Committee Releases Blueprint For Fixing U.S. Stock Market

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BOSTON, July 28, 2016 /PRNewswire/ — The Securities and Exchange Commission’s rules for trading stocks have a dramatic impact on returns for long-term investors and they are in need of reform.

Today, the Committee on Capital Markets Regulation, which includes representation from the country’s largest banks, asset managers and hedge funds, is releasing a plan with 26 specific recommendations that would help create a transparent, resilient and competitive stock market.

According to Hal Scott, director of the Committee and professor of international financial systems at Harvard Law School, “Our report shows that, contrary to Sen. Elizabeth Warren and Michael Lewis’s assertions, our stock market is not rigged, but there is still much room for improvement.”

The report finds that the SEC provides stock exchanges with outdated regulatory advantages that are increasing the cost of trading for investors. And recommends that the SEC eliminate the exchange monopoly over stock market data that is costing investors close to $1 billion/year. It also recommends that the SEC consider lowering the fees that exchanges can charge for trading. A small change would save investors an additional $850 million/year.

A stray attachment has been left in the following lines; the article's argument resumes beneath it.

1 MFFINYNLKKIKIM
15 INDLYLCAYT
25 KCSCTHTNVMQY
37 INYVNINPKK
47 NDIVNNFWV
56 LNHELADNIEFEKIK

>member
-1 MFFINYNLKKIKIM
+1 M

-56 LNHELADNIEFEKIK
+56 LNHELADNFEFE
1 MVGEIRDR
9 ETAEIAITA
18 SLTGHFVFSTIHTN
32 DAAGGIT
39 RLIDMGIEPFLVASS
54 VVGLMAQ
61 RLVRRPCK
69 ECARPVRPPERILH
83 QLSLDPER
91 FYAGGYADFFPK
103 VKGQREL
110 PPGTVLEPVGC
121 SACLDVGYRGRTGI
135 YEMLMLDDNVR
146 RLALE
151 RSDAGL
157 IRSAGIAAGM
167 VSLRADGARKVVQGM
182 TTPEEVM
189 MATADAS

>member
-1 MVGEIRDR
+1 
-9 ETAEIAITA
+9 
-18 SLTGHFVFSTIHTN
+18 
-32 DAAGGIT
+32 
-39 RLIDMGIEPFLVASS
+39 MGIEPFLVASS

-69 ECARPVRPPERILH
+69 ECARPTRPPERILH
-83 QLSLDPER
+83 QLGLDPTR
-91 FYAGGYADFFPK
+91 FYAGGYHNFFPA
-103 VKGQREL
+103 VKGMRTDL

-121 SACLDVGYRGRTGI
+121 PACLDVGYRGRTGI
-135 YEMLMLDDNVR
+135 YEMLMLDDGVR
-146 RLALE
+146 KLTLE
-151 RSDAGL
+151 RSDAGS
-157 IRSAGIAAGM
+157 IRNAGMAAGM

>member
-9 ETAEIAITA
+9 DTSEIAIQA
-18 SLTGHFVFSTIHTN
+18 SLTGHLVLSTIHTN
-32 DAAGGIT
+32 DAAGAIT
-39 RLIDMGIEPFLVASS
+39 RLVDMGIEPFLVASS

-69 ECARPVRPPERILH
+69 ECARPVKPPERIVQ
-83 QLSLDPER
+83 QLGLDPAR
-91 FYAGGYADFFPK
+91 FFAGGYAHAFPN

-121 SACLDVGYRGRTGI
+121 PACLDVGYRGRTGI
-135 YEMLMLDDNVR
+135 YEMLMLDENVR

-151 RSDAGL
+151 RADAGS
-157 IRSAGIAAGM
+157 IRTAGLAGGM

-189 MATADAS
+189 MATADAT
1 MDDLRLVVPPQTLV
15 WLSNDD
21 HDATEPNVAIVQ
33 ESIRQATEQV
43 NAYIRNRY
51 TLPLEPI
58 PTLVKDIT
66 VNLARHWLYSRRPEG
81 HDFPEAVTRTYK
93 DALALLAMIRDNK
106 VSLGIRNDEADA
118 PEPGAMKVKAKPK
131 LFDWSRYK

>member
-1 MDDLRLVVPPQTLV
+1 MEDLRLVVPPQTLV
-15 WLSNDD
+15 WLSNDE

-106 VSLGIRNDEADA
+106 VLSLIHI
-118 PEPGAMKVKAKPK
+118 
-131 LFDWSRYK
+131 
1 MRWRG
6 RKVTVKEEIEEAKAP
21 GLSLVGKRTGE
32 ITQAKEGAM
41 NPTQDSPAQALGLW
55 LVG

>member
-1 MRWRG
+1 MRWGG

The report also educates the public and policymakers about how high-frequency trading is affecting investors. “Most HFT strategies are just modern versions of market making and arbitrage strategies that have always existed and provide investors with significant benefits,” says John Gulliver, the Executive Director of Research at the Committee.

“We also need to make sure that the risk of another Flash Crash—when the stock market fell over $1 trillion in a matter of minutes—is virtually zero. Our reforms would take a big step in that direction,” says Gulliver.

According to Scott, “Our reforms for modernizing the transparency of our stock market would put more money into the pockets of investors. Brokers need to know where to find the best prices for their customers and their customers need to know whether their broker is doing his job. Today’s disclosure rules were designed when stocks traded on an exchange floor. It is time for a major change.”

The full report can be accessed here:

Press inquiries may be directed to the Committee’ Executive Director of Research, John Gulliver at:

SOURCE Committee on Capital Markets Regulation